A tiny house, built from scrap and donated lumber by volunteers and homeless people, could be a model for ending homelessness in South Carolina.
A group called “Tiny House Fit For a King” wants Charleston’s blue ribbon panel on the homeless to consider tiny houses as a way of helping people now living in tent cities under highway overpasses in the city.
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“It was time to pick up a hammer and hit some nails and see what happened,” project organizer William Hamilton told WCBD News.
They hope to show that the homeless, using essentially free building materials, can assemble their own temporary housing — safer and better insulated than tents.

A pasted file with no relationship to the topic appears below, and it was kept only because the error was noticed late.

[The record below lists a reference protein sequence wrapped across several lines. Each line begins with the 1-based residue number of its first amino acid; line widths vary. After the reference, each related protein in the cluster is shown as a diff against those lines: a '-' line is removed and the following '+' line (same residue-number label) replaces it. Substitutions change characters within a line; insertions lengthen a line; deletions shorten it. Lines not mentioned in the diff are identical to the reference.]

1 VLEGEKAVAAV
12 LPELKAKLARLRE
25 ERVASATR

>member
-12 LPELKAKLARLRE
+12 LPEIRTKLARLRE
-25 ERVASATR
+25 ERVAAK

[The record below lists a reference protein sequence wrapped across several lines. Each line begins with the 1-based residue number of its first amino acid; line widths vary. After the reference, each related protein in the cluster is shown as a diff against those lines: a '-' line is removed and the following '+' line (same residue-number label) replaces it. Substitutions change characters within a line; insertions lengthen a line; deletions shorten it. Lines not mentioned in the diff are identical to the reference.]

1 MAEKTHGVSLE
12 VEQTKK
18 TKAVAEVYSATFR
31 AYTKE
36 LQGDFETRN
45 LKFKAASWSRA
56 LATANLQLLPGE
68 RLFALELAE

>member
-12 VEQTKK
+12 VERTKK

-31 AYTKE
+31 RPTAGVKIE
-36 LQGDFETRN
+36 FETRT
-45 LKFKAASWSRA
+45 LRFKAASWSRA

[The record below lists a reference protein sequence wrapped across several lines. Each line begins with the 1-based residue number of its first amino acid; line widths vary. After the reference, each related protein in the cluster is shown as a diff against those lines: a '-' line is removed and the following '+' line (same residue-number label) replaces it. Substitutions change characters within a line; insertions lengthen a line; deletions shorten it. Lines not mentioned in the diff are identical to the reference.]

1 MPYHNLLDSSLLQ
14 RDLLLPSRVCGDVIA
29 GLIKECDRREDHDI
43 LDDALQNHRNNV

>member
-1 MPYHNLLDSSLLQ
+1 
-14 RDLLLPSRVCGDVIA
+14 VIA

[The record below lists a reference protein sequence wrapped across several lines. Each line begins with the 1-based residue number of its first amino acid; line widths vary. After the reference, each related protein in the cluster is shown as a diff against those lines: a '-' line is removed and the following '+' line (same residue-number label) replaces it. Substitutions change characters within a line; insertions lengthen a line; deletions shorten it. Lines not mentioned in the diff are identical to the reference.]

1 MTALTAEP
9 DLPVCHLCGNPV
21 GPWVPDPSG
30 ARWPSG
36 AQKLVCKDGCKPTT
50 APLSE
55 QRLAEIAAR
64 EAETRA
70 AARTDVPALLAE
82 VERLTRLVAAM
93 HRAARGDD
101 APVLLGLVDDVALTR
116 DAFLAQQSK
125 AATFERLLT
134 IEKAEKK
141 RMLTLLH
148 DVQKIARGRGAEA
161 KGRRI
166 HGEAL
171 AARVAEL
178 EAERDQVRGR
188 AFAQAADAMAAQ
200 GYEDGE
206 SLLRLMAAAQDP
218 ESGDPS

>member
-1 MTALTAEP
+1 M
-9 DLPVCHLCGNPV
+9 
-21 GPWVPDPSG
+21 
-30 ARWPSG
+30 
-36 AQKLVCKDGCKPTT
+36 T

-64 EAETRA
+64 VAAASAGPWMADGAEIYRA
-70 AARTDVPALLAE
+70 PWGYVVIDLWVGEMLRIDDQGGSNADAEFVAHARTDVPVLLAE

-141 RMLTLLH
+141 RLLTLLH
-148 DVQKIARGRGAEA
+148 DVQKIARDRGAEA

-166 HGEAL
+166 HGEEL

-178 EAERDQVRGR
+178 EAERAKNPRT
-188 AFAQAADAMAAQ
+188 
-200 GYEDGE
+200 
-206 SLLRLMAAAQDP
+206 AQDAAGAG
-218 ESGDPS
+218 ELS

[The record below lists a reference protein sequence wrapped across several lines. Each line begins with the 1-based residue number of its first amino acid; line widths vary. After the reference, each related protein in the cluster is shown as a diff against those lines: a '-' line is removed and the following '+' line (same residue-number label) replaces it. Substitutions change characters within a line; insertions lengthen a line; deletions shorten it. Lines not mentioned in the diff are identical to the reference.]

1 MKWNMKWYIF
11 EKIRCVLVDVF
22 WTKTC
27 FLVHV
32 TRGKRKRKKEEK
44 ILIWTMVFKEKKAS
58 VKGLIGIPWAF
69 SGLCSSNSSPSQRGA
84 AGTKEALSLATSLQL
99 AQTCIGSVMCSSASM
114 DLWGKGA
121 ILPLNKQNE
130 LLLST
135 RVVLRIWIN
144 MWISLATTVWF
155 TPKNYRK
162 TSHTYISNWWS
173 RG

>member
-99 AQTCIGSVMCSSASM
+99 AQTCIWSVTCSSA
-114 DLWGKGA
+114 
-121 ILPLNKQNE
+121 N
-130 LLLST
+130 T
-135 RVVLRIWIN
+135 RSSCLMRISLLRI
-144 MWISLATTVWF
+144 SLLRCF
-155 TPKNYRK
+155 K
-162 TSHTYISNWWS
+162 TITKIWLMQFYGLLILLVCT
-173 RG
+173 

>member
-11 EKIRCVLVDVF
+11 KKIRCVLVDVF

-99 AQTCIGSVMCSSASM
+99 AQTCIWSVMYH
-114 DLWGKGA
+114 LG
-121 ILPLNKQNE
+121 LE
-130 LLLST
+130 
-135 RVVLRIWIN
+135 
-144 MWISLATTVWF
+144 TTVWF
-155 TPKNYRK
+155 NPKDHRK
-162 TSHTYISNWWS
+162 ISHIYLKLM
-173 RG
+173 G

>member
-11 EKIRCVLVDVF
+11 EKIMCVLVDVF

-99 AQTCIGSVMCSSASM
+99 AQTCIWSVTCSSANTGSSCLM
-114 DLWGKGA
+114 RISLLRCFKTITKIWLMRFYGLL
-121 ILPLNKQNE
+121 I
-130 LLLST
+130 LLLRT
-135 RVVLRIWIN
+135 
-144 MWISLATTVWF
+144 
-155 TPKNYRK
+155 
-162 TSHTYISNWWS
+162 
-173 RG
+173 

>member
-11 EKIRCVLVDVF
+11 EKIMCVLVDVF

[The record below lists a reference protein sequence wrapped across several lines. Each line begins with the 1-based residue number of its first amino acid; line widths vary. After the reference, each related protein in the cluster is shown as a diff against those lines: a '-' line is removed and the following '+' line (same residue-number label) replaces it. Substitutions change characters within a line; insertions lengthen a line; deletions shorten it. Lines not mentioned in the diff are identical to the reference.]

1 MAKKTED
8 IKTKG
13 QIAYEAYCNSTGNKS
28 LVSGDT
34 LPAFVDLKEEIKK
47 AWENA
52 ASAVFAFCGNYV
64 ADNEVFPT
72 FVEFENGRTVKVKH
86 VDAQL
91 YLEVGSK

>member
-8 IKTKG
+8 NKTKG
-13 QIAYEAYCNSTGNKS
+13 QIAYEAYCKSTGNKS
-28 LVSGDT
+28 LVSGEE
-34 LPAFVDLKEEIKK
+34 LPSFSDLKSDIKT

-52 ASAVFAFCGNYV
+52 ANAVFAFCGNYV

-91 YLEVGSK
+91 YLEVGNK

Churches have sponsored tiny house villages for the homeless in Nashville, Tennessee and Seattle, Washington and Austin, Texas, but Charleston is one of the first city governments considering tiny houses as viable temporary shelter for the homeless.
(WATCH the video below from WCBD News) — Photo: WCBD News
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